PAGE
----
Kids these days and Disney World

Walt Disney World: Are kids these days becoming immune to Disney magic?

From Derek Morse
Posted January 7, 2011 at 4:45 PM
Over the past several years, I've been able to go on a couple family trips to the Magic Kingdom with some younger cousins that were visiting from up north, ranging in ages from 7-12, at different times. To say I was excited was an understatement. I had been to Disney many times, but these were going to be young children seeing it for the very first time. I had pictures in my head of there eyes lighting up in wonder and a smile on there face all day long, much like I was on my first visit when I was 6 years old...I could not have been more wrong. One of them cried and pouted all day because she was scared of EVERY ride...she wouldn't even go on its a small world becuase there was "water, and she is scared of water"...she literally went on maybe one ride all day. A couple years later, I went with two other younger cousins and one of them complained about how "boring" Disney World was and the other seemed indifferent to everything. They were happier playing in the arcade at the resort than being at the parks. All they wanted to do was go back to the hotel and watch TV and play in the arcade.

When my wife and I make trips these days, we can't help but notice all the crying children and yelling parents, and kids acting like they are in the most miserable place on earth...and that is early in the day!! So my question is: are kids these days just immune to Disney magic? In a world of high speed internet, cell phones, and video games, are kids just not interested in taking time and really enjoying the magic that is Walt Disney World? I'm 30 years old and my wife and I visit the parks frequently and I feel like a kid again every time. I can still vividly remember my first visit 24 years ago, and how in awe I was of just makes me sad that kids these days can't seem to appreciate it anymore. Does anyone have any recent stories of a kid just being overwhelmed by the Disney magic to restore my faith?? I think this could make for an interesting discussion...

From damond harris
Posted January 7, 2011 at 6:04 PM
Oh man this sounds very different to me... Kids not interested in Disney? That's a shock. I mean being a 14 year old boy I can understand the second two cousins being bored. I'm not because I grew up at Disney, but older kids normally want excitement and adrenaline in there rides. Disney barely has the adrenaline rides a lot of kids want.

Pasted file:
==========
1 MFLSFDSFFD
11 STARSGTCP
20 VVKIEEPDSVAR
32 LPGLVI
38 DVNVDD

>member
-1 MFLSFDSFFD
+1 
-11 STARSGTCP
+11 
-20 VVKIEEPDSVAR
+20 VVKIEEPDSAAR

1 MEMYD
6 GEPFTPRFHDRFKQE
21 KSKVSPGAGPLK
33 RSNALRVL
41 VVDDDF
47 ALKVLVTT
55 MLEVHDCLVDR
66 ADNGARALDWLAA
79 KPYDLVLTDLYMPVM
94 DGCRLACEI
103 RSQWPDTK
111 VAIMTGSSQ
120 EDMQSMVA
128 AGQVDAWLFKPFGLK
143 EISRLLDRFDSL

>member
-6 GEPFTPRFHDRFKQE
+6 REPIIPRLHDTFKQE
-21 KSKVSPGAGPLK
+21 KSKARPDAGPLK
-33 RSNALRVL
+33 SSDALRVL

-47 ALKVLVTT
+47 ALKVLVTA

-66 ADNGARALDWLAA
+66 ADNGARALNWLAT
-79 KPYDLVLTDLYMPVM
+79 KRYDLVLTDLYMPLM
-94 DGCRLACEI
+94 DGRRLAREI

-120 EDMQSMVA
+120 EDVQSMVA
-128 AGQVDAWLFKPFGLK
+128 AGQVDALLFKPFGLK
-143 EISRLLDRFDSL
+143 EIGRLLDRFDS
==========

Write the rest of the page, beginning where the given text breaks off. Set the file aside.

As for the younger girl, I really don't know. She might just have hydrophobia (fear of water). Or maybe another phobia ( you wouldn't believe some of the crazy phobias there are.

As for your faith in Disney, I have loads of story of kids in love with Disney. My 3 year old sister went with me and she loved it. She even cried when we left. And on facebook, a lot of my friends went to Disney and posted a butt load of photos of them having fun.

From Adam Nodjomian
Posted January 7, 2011 at 7:39 PM
I think the main reason that kids are miserable these days is that there are more attractions. Parents want to get the most out of their $2000+ vacation and will thus drive themselves and their kids to insanity. This makes unahppy parents=unhappy kids=unhappy parents (it's a continuous cycle). Kids that aren't used to days that last from 7am (or earlier) til 10pm (or later) without a nap and combined with miles of walking per day stretched out for a whole week will naturally be unhappy.

When I visted as a kid, my parents allowed my brother and I to have some say in what we did, also when I t came time for a more "big kid/adult" ride, our parents would switch off riding while the other did something to keep us kids occupied. This worked especially well with fastpasses. We also didn't stay in the parks late unless we had had a nap at some point. Parents need to be positive too or else the Disney "magic" will be few and far between.

In respect to the magic, I am also a teenager who absolutely loves Disney World. The feeling provided by walking down Main Street with that idyllic castle gleaming at the end of that long street is like no other feeling I know. I always feel so happy every time I go and I'm always sad to leave. Even the most dysfunctional family has to feel that magic at least once in their trip. whether it be during the fireworks at Magic Kingdom or something even simpler, seeing the kids asleep at the hotel nestled in their Disney-themed sheets.